|Ettore Olivero Pistoletto- San Remo Mimose, 1934|
I put quite a bit of time and thought (and sometimes money) to find the right artwork to accompany my perfume posts. Translating smell into words requires some bending and maneuvering* and the perfect image can help greatly. Sometimes, I find, it can actually help you write. Even the search for the image itself becomes part of the process, distilling the way I experience a scent into a clear picture. Case in point: the latest Jo Malone perfume, Mimosa & Cardamom.
It's a nice perfume. It's especially nice if you love mimosa. From the opening notes you get that old Jo Malone feeling of a really really well made soliflore (as described perfectly by Victoria of Bois de Jasmin). I should be completely in love with Mimosa & Cardamom but I'm not, and the best way for me to explain why is through the still life paintings I chose. The one at the top of the post is how I perceive this perfume from start to finish, my final impression of it: attractive, full of mimosa sunshine (the opening is a touch citrusy), light and lightness, yet still offers a good amount of substance.
|Moise Kisling, Vase of Mimose, 1952|
A major part of Mimosa & Cardamom is just too clean. I love my mimosa heavier and honeyed. My favorite example is the limited edition Givenchy Harvest 2007 Amarige Mimosa (while I never liked Annick Goutal's Le Mimosa). It's obviously a matter of taste and expectations, born from my preference for heavier fragrances. There's a water infusion thread that runs through Jo Malone's mimosa (identified by Victoria in the review I linked above as cucumber and violet). It bothers me too much. The linearity of this stage makes it too boring for too long. Not bad, not incompetent, just a bit dull. The same goes for the lack of actual cardamom. Instead we get something warm and buttery that feels smooth and pleasant in the dry-down, but it's not enough. At least not until the late dry-down when the spice is more evident and there's a hint of holiday baked goods that I enjoy greatly.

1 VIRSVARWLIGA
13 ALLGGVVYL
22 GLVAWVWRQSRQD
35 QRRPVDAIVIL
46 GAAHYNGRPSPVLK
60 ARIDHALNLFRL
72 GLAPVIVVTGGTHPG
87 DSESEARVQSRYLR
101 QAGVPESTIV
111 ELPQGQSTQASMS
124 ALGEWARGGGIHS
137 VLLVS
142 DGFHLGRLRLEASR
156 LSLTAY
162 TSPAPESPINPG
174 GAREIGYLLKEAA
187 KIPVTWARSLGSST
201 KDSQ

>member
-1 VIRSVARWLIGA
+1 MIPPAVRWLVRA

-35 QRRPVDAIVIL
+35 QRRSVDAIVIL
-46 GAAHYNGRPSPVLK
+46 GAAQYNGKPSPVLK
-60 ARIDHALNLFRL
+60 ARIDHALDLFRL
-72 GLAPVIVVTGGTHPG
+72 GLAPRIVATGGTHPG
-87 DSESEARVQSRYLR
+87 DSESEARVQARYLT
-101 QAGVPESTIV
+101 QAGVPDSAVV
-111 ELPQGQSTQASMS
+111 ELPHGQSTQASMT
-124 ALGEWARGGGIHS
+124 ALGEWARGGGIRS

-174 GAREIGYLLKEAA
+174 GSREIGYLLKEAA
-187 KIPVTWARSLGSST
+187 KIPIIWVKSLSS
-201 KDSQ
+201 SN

|Mimosa by Pierre Bonnard, 1915|
|Pierre Bonnard - L'atelier au mimosa, 1939|
Back to the artwork. I wanted a perfume that feels more like these two Pierre Bonnard paintings, found myself with something closer to the Kisling one and settled for the Pistoletto. I think I'd like it better as a candle.
Jo Malone- Mimosa & Cardamom ($65, 30ml) is available from most department stores and at Jo Malone boutiques. The sample for this review came free with a Nordstrom order.
* I'm one of those who think you can "dance about architecture".